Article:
You do realize that one of the reasons why more countries don't attack the USA is because our "larger" military and our perchance to whip it out if provoked. Smaller military means that every anti-American country waiting to attack us (i.e. ideologically, militarily, economically, etc.) would have a better chance at winning should they decided to do so.

There are some cultures out there for which live and let live does not exist; and look at the USA's culture as an anathema to be crushed.

Re:Money, money, money (0)

Albinoman (584294) | about 3 years ago | (#37688590)

Just who do you think would try to invade the US? It's citizenry alone are the most well armed in the world. We have 89 guns per 100 citizens, beating #2 Serbia (big threat there!) at 58, China has 5. It's suicide. Our biggest threat is ourselves. How does a smaller military weaken us ideologically, or more absurdly, economically? Has it occurred to you that we are so despised in so many places because of our large military and its pervasive grip? This citizen doesn't want an empire or all the economic and moral baggage that goes with it.

Re:Money, money, money (1)

Electricity Likes Me (1098643) | about 3 years ago | (#37688656)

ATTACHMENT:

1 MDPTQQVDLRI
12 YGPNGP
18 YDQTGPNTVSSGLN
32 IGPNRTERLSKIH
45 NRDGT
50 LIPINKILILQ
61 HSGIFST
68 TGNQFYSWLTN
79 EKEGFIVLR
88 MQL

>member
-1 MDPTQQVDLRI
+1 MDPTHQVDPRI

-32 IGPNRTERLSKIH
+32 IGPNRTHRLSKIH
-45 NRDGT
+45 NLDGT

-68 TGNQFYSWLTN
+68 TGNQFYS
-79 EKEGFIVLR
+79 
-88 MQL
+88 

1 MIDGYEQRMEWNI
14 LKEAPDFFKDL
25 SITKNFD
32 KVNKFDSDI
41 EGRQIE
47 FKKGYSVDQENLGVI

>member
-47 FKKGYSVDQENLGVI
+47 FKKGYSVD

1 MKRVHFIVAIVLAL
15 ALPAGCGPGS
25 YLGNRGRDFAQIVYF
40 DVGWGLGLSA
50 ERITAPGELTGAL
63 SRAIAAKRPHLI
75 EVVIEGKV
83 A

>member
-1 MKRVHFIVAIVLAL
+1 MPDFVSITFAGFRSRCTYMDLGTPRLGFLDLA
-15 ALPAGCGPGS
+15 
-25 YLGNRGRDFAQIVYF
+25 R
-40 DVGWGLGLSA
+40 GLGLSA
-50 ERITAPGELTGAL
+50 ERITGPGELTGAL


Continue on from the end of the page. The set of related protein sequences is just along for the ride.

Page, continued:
Even if you think a large military is necessary, the incestuous relationship between the government and military contractors is *still* a colossal waste of money. It's not going to be broken by regulation (too much money already going around) so some nice hard cuts targeting "useless" things for modern American operations would be a great place to start. If it's bad, then raise the budget later when you need it - but there's enormous merit in keeping the purse-strings tight to promote efficiency.

There's a reason that despite the massive differences in funding Russian scientists produced some of the best designed weapons AND spacecraft in the world.

Re:Money, money, money (1)

unencode200x (914144) | about 3 years ago | (#37688642)

Who's waiting to attack us?

Re:Money, money, money (1)

killkillkill (884238) | about 3 years ago | (#37688648)